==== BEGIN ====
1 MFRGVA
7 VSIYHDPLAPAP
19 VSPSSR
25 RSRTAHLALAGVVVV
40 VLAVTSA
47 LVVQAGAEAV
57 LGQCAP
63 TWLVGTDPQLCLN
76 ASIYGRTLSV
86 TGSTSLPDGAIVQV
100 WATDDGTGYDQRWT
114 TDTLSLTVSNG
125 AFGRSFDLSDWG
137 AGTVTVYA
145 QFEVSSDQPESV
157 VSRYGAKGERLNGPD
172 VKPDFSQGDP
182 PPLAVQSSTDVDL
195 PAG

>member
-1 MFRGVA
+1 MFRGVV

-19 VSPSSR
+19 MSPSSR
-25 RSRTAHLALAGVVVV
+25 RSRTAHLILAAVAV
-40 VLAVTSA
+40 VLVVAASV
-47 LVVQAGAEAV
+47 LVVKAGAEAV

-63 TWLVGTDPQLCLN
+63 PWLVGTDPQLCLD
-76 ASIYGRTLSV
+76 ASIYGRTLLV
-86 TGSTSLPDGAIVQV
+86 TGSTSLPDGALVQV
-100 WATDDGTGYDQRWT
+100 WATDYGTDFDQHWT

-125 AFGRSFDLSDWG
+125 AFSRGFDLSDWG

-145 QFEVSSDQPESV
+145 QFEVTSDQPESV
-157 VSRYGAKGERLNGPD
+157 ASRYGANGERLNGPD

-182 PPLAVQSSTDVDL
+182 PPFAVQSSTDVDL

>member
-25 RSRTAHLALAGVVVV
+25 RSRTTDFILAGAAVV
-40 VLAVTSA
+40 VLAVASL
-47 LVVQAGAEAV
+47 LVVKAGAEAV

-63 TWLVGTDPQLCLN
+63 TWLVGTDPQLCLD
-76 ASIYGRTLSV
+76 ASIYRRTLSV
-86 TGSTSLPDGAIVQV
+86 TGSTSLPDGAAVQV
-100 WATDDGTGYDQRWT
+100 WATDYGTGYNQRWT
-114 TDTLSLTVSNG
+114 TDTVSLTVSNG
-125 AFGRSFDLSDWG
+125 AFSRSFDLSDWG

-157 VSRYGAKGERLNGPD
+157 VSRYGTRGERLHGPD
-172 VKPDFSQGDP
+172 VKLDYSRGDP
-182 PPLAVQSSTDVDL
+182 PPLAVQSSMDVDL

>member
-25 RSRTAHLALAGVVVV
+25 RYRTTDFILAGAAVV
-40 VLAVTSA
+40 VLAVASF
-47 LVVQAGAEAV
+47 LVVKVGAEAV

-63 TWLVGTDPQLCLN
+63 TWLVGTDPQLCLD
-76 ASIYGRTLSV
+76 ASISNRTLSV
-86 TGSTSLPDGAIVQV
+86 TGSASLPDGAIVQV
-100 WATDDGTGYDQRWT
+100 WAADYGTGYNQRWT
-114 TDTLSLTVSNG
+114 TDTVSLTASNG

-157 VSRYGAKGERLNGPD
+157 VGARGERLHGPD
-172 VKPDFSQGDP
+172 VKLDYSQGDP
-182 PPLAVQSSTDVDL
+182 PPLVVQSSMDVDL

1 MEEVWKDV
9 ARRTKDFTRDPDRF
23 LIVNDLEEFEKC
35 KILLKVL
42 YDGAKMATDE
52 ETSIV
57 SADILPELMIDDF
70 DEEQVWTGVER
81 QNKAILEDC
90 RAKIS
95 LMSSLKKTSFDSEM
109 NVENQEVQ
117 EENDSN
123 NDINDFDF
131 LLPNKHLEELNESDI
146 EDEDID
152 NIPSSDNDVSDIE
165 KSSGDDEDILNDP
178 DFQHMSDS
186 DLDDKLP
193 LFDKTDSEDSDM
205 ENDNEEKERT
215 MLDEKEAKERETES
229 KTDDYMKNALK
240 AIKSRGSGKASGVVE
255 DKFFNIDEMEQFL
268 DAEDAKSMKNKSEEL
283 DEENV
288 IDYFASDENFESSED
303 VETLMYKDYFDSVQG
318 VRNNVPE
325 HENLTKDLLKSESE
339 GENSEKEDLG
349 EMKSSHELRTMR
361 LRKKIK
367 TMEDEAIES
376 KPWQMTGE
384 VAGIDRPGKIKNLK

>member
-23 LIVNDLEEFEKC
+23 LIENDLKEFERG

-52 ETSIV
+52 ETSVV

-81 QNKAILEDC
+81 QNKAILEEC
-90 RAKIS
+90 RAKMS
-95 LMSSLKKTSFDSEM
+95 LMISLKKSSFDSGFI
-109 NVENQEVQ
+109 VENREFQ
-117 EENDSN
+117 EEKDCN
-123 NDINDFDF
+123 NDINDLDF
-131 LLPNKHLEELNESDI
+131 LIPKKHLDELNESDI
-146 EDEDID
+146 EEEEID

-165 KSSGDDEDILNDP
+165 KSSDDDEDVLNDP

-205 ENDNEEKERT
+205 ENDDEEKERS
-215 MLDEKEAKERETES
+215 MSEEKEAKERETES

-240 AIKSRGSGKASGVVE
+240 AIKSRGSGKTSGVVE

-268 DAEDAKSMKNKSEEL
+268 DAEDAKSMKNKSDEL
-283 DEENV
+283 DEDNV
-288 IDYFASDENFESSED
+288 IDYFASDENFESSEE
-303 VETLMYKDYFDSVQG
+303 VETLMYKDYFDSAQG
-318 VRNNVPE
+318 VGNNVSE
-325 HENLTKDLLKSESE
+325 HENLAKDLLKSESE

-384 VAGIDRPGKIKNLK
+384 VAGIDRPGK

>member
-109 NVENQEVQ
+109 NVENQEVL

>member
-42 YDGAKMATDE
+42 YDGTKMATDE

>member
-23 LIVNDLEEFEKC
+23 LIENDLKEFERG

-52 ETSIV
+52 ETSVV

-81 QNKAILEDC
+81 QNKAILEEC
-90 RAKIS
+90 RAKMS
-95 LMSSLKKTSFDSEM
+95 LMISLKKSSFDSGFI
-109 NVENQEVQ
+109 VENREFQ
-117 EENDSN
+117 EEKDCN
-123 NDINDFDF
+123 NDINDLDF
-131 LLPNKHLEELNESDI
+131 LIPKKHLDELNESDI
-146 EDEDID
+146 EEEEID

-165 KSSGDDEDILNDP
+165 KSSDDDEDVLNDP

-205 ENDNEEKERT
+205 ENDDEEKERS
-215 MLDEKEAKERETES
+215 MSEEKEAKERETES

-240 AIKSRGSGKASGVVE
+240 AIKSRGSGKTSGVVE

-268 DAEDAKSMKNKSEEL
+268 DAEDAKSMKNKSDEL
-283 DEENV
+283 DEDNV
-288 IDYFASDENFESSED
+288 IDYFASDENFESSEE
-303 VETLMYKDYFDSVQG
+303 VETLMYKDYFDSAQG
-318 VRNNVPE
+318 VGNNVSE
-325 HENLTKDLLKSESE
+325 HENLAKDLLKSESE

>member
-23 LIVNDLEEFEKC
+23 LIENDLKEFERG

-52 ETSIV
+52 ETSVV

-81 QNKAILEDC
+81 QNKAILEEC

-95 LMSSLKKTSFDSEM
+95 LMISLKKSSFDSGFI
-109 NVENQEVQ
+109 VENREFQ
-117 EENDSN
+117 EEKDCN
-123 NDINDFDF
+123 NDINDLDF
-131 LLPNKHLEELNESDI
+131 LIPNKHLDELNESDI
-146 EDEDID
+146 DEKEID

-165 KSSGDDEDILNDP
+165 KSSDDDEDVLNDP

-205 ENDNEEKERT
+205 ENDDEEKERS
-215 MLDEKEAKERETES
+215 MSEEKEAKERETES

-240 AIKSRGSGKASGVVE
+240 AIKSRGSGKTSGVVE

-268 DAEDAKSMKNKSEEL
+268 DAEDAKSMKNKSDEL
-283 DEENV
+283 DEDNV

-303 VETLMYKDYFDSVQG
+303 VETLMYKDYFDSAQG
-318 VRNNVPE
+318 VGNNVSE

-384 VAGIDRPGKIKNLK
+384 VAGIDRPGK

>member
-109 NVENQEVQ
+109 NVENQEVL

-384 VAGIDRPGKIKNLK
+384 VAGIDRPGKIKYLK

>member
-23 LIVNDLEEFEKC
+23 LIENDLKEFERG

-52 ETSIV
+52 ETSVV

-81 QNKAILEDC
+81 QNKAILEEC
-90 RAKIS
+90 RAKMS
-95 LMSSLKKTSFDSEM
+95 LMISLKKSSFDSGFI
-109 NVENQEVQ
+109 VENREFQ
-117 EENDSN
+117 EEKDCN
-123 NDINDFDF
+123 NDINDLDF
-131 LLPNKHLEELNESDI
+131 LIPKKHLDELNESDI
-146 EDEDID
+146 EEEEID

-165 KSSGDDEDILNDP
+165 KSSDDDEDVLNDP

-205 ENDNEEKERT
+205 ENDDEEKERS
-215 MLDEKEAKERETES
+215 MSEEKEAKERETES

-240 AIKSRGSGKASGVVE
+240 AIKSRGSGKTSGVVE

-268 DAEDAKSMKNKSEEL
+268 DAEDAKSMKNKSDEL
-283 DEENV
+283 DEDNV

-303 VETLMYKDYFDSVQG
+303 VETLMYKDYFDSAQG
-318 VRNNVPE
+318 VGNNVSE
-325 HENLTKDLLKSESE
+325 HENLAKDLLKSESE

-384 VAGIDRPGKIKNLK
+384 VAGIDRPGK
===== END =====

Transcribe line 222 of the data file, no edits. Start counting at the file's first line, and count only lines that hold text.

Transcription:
+325 HENLAKDLLKSESE